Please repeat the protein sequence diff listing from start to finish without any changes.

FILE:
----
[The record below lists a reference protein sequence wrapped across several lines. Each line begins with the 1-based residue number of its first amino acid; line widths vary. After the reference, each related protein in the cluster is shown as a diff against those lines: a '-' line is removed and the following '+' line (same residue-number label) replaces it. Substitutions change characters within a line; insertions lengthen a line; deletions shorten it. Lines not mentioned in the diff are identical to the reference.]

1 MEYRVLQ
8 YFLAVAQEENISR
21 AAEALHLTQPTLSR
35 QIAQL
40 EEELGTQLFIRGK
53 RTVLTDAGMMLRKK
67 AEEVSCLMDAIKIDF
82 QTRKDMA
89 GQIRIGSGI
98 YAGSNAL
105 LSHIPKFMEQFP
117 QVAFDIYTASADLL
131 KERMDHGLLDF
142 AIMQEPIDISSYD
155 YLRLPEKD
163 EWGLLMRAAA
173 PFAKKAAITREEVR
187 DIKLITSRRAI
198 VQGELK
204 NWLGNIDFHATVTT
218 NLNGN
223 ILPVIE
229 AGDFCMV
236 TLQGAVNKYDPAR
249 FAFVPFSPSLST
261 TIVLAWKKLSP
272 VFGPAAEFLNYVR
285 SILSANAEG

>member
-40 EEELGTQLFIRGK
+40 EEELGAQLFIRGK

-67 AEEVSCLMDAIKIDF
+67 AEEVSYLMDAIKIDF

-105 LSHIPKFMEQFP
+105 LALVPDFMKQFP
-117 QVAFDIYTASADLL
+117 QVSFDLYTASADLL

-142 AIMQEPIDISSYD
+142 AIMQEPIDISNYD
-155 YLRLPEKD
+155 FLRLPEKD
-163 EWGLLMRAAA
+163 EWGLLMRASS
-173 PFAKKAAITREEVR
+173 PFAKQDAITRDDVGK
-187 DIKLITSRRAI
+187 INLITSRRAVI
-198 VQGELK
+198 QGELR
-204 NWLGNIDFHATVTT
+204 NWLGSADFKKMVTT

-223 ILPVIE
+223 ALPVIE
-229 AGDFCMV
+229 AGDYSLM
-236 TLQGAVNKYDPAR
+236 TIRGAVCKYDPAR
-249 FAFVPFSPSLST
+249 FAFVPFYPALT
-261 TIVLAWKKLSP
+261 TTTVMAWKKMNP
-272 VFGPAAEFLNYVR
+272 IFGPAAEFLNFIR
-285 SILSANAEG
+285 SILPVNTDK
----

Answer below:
[The record below lists a reference protein sequence wrapped across several lines. Each line begins with the 1-based residue number of its first amino acid; line widths vary. After the reference, each related protein in the cluster is shown as a diff against those lines: a '-' line is removed and the following '+' line (same residue-number label) replaces it. Substitutions change characters within a line; insertions lengthen a line; deletions shorten it. Lines not mentioned in the diff are identical to the reference.]

1 MEYRVLQ
8 YFLAVAQEENISR
21 AAEALHLTQPTLSR
35 QIAQL
40 EEELGTQLFIRGK
53 RTVLTDAGMMLRKK
67 AEEVSCLMDAIKIDF
82 QTRKDMA
89 GQIRIGSGI
98 YAGSNAL
105 LSHIPKFMEQFP
117 QVAFDIYTASADLL
131 KERMDHGLLDF
142 AIMQEPIDISSYD
155 YLRLPEKD
163 EWGLLMRAAA
173 PFAKKAAITREEVR
187 DIKLITSRRAI
198 VQGELK
204 NWLGNIDFHATVTT
218 NLNGN
223 ILPVIE
229 AGDFCMV
236 TLQGAVNKYDPAR
249 FAFVPFSPSLST
261 TIVLAWKKLSP
272 VFGPAAEFLNYVR
285 SILSANAEG

>member
-40 EEELGTQLFIRGK
+40 EEELGAQLFIRGK

-67 AEEVSCLMDAIKIDF
+67 AEEVSYLMDAIKIDF

-105 LSHIPKFMEQFP
+105 LALVPDFMKQFP
-117 QVAFDIYTASADLL
+117 QVSFDLYTASADLL

-142 AIMQEPIDISSYD
+142 AIMQEPIDISNYD
-155 YLRLPEKD
+155 FLRLPEKD
-163 EWGLLMRAAA
+163 EWGLLMRASS
-173 PFAKKAAITREEVR
+173 PFAKQDAITRDDVGK
-187 DIKLITSRRAI
+187 INLITSRRAVI
-198 VQGELK
+198 QGELR
-204 NWLGNIDFHATVTT
+204 NWLGSADFKKMVTT

-223 ILPVIE
+223 ALPVIE
-229 AGDFCMV
+229 AGDYSLM
-236 TLQGAVNKYDPAR
+236 TIRGAVCKYDPAR
-249 FAFVPFSPSLST
+249 FAFVPFYPALT
-261 TIVLAWKKLSP
+261 TTTVMAWKKMNP
-272 VFGPAAEFLNYVR
+272 IFGPAAEFLNFIR
-285 SILSANAEG
+285 SILPVNTDK